Twelve international practices including T&V, Shigeru Ban, Rintala Eggertsson, Obra, Productora and Sou Fujimoto participated in this project which set out to develop new strategies to address the need of temporary structures following natural disasters.
T&V propose a view on Emergency Architecture that is inspired by the potential transformation of a temporary camp into a future urban environment. The idea is to integrate public spaces with an urban strategy so that the result is operative from day one and can also function as a guide, encouraging successive development over time.
Emergency Nodes: Urban Strategy.
Architecture: Structure and Generator.
This proposal addresses the catastrophic situations which follow natural disasters. It is based on some surprising observations that arose when the concept of Emergency Architecture was discussed with Swedish organisations for international support and development.
Urban strategy is needed during the first decisive moments of a rescue operation, too often the reconstruction of damaged towns and the development of future settlements is hindered by hasty, uninformed decisions taken in the midst of positioning and structuring temporary camps.
Time is a key consideration. Temporary camps often stand for years, even decades, resulting in many families bringing up children in tents or poor-quality shelter. For this reason it is particularly important to cater for semi-permanent common places and institutions for education, communal meetings, health and so on.
Aside from primary physical needs, there is also the question of psychological well-being.After the initial rescue operation, and aid workers leave, feelings of despondency, hopelessness and frustration can occur in response to the camps’ poor conditions that often pose a permanent solution. When there is nothing else, architecture should instead act as a tool to generate hope, and provide a structure and a framework in which to live.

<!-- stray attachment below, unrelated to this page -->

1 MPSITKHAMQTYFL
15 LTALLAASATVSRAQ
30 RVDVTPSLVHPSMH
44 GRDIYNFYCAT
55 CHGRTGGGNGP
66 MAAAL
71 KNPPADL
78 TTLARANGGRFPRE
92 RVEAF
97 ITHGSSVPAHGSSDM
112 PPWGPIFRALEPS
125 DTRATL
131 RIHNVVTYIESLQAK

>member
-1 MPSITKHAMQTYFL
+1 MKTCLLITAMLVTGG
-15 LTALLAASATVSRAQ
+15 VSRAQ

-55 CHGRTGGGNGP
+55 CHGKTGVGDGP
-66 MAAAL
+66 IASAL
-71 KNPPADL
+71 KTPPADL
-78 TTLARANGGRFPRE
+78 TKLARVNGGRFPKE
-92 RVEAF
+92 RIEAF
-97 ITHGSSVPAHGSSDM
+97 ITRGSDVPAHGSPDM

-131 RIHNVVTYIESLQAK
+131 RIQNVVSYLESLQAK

T&V propose a view on Emergency Architecture that is inspired by the potential transformation of a temporary camp into a future urban environment. The idea is to integrate public spaces with an urban strategy, to generate a result which is operative from day one and can also function as a guide, encouraging successive development over time.
The sun and rain tent
An inverted pyramid. The light structures rise above the low repetitive mass of the camp, offering nodes of orientation which highlight the most important social and communal centres. In a warm climate the Pyramid Tent will provide a large outdoor space protected from the heat of the sun. In bad weather it will offer a dry meeting place. It will also symbolically collect a natural resource; rain water. Each Pyramid Tent will mark a specific place; a school, a market, a meeting place, a hospital.
Erected after the initial rush of housing units, the contruction of the Pyramid Tents will reassure the camp-residents of continued support. Within weeks the first flying pyramids will be visible and in use.
The textile roof appears to float thanks to its minimal structure. Four beams stem from one central joint and are secured to the ground with steel cables, whilst a structural fabric stabilizes the geometry. The use of different colored fabrics will assist direct recognition of different Pyramid Tents without the risk of language confusion.
In keeping with an urban planning perspective, we envisage that the places designated for Pyramid Tents will have the subsequent potential to become the forecourts of public buildings, open plazas, or green parks.
A comparison of scales between well known urban structures and the UNHCR standard rescue camps, clearly show that these operations are being carried out on an urban scale. This represents both a challenge and an opportunity. If initial decisions can include an informed long-term urban strategy, then those in need will benefit from a better environment from the outset right through to the development of a new permanent habitat.
Architectural and planning expertise, as a complement to military efficiency, will help to minimize future difficulties when reconstruction begins.
As the illustrations show, this proposal has a general approach to the specific challenges of Emergency Architecture and is not fixed to one cultural or climatic context.